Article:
Joshua v The Queen: PC 1955

The Board of the Privy Council considered the possibility of a judge directing a jury to find guilt.
Held: In a jury trial the judge has no fact finding role
Lord Oaksey said: ‘On the second question their Lordships are of opinion that it was for the judge to direct the jury as to the elements of the crime of effecting a public mischief (assuming that such a crime exists) and to direct them on the facts if he thought that there was evidence to go to the jury, and it was for the jury to find whether the appellant was guilty upon those facts. It was a misdirection to tell the jury as a matter of law that they must convict the appellant if they found that he had spoken the words alleged. To do so was, in their Lordships’ opinion, to usurp the function of the jury . . It is a general principle of British law that on a trial by jury it is for the judge to direct the jury on the law and in so far as he thinks necessary on the facts, but the jury, whilst they must take the law from the judge, are the sole judges on the facts . .’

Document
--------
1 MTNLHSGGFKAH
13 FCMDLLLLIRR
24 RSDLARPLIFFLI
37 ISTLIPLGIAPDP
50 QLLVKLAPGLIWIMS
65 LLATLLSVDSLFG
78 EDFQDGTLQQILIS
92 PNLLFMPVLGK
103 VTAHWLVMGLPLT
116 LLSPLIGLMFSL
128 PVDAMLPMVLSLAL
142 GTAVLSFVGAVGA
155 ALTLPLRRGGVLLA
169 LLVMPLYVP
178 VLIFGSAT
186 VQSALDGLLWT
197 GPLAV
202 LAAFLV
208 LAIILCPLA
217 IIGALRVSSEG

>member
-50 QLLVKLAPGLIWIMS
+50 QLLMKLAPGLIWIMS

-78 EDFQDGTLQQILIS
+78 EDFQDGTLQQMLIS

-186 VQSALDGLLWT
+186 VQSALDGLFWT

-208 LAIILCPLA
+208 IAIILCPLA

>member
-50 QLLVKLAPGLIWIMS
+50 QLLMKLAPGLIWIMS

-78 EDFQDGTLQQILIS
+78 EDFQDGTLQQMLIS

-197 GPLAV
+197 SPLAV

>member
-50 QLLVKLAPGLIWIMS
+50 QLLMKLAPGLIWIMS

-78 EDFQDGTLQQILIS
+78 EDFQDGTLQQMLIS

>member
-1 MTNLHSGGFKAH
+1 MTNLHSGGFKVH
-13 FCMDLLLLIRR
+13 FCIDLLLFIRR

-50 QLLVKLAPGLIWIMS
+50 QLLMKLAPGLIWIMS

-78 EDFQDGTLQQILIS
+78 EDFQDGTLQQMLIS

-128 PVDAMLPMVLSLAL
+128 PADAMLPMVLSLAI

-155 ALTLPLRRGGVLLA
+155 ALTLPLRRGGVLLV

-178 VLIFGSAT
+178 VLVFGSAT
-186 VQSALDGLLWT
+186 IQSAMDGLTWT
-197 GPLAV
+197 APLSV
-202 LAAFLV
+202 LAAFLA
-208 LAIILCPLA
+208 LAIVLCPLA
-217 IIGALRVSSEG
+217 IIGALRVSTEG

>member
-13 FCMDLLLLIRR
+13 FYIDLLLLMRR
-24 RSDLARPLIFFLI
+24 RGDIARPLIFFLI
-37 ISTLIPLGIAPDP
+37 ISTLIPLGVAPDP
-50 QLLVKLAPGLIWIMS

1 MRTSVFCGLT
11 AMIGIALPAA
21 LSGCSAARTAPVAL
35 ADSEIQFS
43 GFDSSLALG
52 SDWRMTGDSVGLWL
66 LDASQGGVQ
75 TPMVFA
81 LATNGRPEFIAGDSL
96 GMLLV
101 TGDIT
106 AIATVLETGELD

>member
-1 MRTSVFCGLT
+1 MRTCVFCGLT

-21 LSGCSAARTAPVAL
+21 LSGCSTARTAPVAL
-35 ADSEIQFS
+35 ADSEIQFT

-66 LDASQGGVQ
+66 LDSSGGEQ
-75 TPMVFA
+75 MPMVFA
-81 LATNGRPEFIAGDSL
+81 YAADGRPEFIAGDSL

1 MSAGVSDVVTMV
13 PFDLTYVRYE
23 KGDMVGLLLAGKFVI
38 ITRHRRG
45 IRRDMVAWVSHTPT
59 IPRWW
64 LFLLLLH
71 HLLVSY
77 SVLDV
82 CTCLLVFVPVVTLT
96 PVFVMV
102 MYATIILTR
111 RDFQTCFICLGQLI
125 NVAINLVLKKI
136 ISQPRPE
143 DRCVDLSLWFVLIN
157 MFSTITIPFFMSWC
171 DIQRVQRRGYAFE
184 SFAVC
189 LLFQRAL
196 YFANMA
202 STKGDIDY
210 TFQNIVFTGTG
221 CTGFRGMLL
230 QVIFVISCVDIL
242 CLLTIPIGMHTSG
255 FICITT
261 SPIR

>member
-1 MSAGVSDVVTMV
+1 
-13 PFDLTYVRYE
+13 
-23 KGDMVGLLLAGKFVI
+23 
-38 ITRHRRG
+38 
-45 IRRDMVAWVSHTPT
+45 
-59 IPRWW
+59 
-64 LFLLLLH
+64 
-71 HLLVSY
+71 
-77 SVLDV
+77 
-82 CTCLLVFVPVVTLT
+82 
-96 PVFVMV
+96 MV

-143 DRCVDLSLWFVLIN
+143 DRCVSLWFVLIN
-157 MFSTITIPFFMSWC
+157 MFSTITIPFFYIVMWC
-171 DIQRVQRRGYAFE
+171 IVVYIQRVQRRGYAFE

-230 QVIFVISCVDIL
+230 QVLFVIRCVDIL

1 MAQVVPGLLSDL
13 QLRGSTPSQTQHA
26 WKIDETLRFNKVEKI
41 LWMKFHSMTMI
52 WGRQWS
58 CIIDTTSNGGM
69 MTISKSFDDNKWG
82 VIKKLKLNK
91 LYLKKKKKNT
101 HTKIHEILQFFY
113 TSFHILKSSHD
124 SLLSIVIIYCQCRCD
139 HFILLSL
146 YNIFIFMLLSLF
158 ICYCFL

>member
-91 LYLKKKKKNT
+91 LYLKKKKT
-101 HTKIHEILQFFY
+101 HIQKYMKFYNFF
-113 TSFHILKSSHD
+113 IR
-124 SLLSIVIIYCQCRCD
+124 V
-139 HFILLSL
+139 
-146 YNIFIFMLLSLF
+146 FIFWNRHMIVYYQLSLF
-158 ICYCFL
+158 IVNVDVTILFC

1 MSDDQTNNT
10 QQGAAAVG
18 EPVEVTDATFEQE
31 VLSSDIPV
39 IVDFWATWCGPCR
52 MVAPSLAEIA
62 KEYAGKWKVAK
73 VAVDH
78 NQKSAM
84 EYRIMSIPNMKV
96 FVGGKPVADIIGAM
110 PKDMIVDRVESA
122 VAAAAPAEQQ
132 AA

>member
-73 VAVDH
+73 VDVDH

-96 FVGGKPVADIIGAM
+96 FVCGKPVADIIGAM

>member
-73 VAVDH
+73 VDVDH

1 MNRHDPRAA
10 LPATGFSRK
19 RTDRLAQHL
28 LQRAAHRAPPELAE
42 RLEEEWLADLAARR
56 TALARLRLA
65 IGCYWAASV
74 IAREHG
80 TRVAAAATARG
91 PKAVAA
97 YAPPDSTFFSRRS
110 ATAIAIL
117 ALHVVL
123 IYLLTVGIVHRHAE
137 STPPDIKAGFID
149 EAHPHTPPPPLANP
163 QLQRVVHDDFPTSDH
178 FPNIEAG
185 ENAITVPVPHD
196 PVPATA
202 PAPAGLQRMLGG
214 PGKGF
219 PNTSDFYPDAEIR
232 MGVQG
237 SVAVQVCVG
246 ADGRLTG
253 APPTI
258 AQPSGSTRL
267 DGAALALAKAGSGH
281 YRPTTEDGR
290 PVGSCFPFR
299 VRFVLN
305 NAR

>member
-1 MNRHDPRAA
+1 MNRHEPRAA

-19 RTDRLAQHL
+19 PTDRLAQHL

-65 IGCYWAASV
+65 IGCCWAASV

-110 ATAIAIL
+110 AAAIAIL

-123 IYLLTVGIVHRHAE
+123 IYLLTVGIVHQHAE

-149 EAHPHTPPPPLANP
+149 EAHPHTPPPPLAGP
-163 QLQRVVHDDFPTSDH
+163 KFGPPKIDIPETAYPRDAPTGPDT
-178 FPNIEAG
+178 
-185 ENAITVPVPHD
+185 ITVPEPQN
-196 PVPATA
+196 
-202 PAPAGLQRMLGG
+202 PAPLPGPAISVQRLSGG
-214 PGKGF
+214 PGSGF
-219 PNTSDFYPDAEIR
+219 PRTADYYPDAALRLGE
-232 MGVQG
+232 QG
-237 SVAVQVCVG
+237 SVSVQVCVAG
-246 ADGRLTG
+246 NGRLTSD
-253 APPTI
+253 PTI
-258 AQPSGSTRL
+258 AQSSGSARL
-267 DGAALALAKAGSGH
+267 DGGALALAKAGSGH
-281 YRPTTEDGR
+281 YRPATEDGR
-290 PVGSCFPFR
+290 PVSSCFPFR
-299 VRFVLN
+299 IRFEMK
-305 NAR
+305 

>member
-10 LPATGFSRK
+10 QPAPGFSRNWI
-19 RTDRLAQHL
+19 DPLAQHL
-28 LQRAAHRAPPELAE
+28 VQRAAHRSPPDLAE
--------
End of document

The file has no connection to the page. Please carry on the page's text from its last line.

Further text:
Lord Oaksey


[1955] AC 121, [1955] 1 All ER 22



Cited by:

CitedWang, Regina v HL 10-Feb-2005
The appellant was waiting for a train when his bag was stolen. After a search, the thief tried to deter the appellant from calling the police by suggesting that the bag contained items the appellant should not be carrying. From the bag the appellant . .
Lists of cited by and citing cases may be incomplete.

Criminal Practice

Updated: 16 May 2022; Ref: scu.222702